It is the same residences, only their location is not directly connected with the university. That is, the dormitory may be across the street from the university or on the other side of town. Dormitories may be owned directly by the university, or they may have a housing arrangement with your institution.

Off-campus dormitories also offer one- or more student accommodations, shared kitchens, and common rooms.

Pros

  • more independence compared to living on campus;
  • affordable price;
  • comfortable, well-appointed housing tailored to students' needs;
  • no need to deal with household chores;
  • residence may be in a more attractive area than the university itself.

Cons

  • common kitchens, common rooms, etc.;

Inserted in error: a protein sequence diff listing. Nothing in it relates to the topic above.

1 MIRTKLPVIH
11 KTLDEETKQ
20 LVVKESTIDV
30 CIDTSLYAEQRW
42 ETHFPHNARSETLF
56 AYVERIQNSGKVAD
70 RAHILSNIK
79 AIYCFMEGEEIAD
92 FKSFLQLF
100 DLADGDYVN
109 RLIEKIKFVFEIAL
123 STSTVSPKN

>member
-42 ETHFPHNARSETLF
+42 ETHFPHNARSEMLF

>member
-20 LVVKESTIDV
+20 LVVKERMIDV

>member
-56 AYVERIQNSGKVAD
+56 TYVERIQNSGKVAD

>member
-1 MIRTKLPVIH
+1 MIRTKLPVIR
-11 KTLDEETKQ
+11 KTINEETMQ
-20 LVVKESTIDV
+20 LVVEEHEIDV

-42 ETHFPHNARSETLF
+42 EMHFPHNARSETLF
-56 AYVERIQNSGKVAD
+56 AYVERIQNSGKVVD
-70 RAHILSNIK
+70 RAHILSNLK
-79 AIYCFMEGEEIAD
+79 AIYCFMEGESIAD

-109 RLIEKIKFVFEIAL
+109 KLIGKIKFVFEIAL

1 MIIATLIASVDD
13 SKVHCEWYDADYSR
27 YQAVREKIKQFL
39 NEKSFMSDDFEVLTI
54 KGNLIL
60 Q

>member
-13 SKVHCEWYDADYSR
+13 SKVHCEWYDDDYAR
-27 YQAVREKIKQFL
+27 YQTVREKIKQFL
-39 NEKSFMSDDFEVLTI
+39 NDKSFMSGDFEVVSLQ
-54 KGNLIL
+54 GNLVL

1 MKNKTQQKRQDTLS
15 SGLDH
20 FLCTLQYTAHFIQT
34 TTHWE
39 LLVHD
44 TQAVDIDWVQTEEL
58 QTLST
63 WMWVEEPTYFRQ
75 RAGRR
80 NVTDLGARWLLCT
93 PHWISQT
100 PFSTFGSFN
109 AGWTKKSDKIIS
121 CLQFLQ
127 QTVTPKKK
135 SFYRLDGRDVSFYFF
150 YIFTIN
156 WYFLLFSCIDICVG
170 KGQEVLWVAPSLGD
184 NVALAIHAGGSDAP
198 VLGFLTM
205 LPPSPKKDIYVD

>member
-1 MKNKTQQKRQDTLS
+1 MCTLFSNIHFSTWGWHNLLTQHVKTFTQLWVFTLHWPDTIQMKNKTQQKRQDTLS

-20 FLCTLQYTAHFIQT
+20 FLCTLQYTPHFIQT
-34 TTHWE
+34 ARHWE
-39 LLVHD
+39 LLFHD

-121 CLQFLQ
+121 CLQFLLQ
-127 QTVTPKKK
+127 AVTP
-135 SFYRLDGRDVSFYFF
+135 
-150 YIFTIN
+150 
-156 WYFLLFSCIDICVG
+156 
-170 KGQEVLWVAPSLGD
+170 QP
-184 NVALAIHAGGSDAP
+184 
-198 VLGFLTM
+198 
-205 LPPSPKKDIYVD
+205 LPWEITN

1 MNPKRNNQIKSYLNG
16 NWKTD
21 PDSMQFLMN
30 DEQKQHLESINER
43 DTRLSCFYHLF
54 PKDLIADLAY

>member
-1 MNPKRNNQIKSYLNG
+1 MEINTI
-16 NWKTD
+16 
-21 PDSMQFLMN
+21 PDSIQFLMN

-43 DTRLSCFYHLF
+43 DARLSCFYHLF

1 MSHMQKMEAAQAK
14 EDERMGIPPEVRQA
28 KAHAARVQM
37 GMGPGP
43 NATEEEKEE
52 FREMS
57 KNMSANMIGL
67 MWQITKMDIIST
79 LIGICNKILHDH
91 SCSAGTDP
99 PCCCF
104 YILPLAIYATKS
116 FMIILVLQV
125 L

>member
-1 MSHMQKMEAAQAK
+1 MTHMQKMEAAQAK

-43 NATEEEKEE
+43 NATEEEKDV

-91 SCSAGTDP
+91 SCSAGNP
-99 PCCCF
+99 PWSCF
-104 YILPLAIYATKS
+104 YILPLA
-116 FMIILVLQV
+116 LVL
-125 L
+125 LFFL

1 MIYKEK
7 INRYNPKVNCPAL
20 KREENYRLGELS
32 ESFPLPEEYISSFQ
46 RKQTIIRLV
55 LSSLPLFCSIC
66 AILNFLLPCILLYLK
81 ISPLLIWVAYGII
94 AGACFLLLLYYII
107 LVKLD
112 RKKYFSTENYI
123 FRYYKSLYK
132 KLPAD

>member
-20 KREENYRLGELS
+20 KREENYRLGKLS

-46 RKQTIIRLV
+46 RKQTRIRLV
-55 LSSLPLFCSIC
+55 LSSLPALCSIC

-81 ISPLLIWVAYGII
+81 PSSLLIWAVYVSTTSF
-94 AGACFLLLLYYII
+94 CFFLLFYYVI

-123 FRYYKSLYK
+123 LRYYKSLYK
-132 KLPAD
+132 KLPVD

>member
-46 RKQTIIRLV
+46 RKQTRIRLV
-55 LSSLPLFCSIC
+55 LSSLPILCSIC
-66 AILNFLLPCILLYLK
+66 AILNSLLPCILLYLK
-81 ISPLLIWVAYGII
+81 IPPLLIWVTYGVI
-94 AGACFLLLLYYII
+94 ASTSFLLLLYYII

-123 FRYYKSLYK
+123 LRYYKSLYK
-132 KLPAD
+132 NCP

• you cannot choose your roommates;
  • the dormitory may be located farther from the university.

Renting a place to live

In the 2nd or 3rd year, many international students move from residence to rented housing. This is a great option for those who want maximum independence, ready for independent adult life with all its advantages and disadvantages.

Renting a home abroad can be quite expensive (especially in the capital) and always entails all sorts of domestic and bureaucratic issues. That's why many students prefer to rent an apartment together with their friends. It allows you to save money and not to have to deal with any problems that arise alone. In addition, joint rental often allows you to rent a cool apartment or house in a good area.

Pros

  • independent and independent living;
  • you can choose and arrange housing to your liking;